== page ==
|Discovered by||Stephen P. Synnott / Voyager 2|
|Discovery date||December 30, 1985|
|86,004.444 ± 0.064 km|
|Eccentricity||0.00012 ± 0.000061|
|0.76183287 ± 0.000000014 d|
Average orbital speed
|Inclination||0.31921 ± 0.021° (to Uranus's equator)|
|81 ± 2 km|
|~82,400 km² [a]|
|Volume||~2,225,000 km³ [a]|
|Mass||~2.9 × 1018kg[a]|
|~1.3 g/cm³ (assumed)|
|0.028 m/s2 [a]|
|0.069 km/s [a]|
Puck ( PUK) is an inner moon of Uranus. It was discovered in December 1985 by the Voyager 2 spacecraft. The name Puck follows the convention of naming Uranus's moons after characters from Shakespeare. The orbit of Puck lies between the rings of Uranus and the first of Uranus's large moons, Miranda. Puck is approximately spherical in shape and has diameter of about 162 km. It has a dark, heavily cratered surface, which shows spectral signs of water ice.
The moon was later named after the character Puck who appears in Shakespeare's A Midsummer Night's Dream, a little sprite who travels around the globe at night with the fairies. In Celtic mythology and English folklore, a Puck is a mischievous sprite, imagined as an evil demon by Christians.
It is also designated Uranus XV.
Puck is the largest small inner moon of Uranus, which orbits inside the orbit of Miranda. It is intermediate in size between Portia (the second-largest inner moon) and Miranda (the smallest of the five large classical moons). Puck's orbit is located between the rings of Uranus and Miranda. Little is known about Puck aside from its orbit, radius of about 81 km, and geometric albedo in visible light of approximately 0.11.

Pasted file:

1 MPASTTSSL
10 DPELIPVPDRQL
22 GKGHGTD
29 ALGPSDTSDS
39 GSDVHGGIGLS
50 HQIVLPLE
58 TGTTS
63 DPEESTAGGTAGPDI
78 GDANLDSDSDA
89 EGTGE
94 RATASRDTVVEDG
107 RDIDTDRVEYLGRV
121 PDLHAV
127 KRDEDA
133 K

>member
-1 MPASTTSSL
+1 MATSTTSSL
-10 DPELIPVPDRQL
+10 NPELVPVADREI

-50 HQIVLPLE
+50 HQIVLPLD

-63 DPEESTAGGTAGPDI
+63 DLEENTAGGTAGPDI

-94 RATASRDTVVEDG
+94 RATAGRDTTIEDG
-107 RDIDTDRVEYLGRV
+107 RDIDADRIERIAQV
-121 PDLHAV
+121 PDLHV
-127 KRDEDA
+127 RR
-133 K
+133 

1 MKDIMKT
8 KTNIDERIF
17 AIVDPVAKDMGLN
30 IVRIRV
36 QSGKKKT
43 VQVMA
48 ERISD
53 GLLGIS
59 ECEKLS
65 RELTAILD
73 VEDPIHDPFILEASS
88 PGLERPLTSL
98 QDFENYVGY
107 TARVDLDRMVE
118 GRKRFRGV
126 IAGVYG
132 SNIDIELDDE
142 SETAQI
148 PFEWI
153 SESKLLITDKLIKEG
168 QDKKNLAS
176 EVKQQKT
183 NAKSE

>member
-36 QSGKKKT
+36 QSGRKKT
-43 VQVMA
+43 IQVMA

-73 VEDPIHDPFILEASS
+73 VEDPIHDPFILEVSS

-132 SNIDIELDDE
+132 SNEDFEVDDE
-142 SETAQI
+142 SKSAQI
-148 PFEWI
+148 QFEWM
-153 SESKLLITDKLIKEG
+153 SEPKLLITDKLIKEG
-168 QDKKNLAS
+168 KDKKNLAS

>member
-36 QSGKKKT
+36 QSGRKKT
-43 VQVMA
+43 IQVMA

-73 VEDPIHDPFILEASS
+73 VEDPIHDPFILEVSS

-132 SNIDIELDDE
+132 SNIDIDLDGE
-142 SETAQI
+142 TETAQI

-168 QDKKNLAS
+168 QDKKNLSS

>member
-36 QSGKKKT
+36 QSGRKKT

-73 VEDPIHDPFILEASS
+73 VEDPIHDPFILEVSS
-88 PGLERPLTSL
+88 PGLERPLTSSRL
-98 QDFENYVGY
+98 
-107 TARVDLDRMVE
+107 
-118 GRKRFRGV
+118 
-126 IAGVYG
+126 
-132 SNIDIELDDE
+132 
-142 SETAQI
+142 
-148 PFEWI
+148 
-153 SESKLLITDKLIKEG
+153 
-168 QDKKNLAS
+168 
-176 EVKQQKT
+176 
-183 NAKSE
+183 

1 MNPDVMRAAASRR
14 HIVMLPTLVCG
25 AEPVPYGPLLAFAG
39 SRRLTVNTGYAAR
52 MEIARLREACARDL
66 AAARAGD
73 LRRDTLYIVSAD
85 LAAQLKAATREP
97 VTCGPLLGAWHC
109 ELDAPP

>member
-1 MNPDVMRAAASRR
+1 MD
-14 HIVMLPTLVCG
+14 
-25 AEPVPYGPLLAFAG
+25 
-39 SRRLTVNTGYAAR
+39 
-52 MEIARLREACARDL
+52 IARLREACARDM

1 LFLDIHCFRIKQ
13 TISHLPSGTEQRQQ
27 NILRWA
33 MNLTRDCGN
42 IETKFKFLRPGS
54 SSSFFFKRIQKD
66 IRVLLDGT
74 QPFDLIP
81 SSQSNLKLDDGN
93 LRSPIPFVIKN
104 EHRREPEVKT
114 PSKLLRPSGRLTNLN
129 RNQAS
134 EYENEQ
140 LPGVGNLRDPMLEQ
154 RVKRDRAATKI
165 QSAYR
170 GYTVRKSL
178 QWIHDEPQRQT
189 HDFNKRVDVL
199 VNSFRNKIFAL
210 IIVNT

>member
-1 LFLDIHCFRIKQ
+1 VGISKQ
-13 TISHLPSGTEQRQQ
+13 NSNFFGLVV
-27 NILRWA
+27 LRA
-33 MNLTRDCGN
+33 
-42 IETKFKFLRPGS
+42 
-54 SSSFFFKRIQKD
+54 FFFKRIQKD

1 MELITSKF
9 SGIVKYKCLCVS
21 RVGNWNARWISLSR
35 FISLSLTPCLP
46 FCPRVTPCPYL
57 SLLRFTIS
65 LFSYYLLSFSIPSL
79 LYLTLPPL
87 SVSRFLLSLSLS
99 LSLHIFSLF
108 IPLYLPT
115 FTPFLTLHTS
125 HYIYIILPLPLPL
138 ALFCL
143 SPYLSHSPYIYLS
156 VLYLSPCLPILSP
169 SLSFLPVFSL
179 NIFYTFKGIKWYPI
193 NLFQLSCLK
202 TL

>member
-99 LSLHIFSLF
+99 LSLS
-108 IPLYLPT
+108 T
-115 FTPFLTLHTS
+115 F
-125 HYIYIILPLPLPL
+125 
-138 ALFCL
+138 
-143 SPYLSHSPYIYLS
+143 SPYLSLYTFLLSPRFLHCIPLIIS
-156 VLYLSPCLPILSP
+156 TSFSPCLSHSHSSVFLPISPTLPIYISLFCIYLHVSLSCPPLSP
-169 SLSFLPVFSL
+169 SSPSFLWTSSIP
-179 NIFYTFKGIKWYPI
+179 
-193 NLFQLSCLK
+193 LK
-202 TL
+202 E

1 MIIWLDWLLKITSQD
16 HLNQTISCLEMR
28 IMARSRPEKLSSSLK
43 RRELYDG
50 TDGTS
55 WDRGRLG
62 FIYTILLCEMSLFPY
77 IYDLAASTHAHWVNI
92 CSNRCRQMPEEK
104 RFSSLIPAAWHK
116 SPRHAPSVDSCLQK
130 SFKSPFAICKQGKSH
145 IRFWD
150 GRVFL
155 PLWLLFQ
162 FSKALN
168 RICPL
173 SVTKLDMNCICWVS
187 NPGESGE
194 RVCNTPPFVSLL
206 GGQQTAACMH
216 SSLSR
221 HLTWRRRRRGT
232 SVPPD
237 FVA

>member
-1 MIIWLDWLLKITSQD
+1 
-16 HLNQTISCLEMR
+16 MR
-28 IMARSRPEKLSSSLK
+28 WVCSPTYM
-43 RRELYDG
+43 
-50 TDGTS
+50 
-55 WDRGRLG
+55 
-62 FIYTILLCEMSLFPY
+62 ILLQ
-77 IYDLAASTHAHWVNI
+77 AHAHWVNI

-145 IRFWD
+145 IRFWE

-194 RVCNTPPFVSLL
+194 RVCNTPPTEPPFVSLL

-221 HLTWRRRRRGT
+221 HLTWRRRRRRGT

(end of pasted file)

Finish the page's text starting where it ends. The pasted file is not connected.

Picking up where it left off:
Of the moons discovered by the Voyager 2 imaging team, only Puck was discovered early enough that the probe could be programmed to image it in some detail. Images showed that Puck has a shape of a slightly prolate spheroid (ratio between axes is 0.97 ± 0.04). Its surface is heavily cratered and is grey in color. There are three named craters on the surface of Puck, the largest being about 45 km in diameter. Observations with the Hubble Space Telescope and large terrestrial telescopes found water-ice absorption features in the spectrum of Puck.
Nothing is known about the internal structure of Puck. It is probably made of a mixture of water ice with the dark material similar to that found in the rings. This dark material is probably made of rocks or radiation-processed organics. The absence of craters with bright rays implies that Puck is not differentiated, meaning that ice and non-ice components have not separated from each other into a core and mantle.